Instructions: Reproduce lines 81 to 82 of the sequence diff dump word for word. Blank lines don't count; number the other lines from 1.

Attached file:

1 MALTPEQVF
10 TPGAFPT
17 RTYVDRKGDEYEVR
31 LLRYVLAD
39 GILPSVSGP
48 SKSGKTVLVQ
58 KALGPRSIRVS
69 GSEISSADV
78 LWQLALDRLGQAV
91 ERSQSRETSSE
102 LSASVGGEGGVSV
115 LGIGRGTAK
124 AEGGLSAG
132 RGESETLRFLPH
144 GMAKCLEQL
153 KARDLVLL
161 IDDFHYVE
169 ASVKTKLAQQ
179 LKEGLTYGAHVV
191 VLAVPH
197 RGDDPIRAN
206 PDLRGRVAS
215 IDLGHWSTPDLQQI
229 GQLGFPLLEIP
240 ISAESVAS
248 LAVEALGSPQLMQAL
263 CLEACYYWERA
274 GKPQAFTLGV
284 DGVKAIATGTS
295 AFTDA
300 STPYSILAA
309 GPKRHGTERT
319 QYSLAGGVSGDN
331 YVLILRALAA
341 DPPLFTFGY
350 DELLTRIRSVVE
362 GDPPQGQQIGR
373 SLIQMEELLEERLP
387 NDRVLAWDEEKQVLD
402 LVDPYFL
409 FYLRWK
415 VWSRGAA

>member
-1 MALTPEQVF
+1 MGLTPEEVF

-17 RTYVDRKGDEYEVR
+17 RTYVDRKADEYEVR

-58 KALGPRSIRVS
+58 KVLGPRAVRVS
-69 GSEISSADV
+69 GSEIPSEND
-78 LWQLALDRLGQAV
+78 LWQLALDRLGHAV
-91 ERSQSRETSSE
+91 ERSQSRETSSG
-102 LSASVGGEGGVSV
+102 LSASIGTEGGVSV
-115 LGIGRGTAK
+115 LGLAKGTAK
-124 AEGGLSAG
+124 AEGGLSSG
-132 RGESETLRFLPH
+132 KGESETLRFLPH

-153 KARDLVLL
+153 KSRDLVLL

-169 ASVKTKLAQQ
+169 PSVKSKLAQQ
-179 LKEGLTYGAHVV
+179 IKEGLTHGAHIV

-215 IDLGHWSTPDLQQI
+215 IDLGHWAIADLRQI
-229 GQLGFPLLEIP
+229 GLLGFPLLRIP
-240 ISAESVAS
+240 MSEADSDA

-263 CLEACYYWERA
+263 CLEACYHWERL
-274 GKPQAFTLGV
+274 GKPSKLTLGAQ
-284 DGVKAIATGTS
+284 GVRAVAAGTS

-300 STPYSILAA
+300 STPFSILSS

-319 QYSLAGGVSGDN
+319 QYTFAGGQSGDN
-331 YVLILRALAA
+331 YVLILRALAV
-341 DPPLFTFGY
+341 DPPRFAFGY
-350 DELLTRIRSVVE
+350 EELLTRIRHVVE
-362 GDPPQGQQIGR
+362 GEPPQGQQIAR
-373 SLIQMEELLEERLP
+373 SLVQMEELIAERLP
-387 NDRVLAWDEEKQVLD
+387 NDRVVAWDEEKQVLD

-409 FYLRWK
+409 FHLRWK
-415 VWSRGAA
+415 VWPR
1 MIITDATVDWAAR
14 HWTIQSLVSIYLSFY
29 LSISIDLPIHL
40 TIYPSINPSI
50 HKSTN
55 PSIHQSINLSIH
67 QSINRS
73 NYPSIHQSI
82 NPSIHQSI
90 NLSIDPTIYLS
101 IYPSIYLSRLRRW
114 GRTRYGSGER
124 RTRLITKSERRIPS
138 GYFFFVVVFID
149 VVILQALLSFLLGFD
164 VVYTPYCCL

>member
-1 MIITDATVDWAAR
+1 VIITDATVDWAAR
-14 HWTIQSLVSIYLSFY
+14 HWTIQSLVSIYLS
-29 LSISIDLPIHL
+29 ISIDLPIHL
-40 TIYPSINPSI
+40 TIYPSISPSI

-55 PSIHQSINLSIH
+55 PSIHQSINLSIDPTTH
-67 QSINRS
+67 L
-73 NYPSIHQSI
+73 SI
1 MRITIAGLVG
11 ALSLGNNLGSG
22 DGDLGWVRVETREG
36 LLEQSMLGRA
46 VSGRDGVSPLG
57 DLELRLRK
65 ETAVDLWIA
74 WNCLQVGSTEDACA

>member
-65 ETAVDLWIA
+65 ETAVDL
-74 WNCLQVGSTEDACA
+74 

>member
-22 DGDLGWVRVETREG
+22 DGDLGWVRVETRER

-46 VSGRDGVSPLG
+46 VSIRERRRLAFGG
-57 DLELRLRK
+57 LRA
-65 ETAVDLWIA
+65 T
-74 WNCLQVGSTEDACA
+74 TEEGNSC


+284 GVRAVAAGTS

-300 STPYSILAA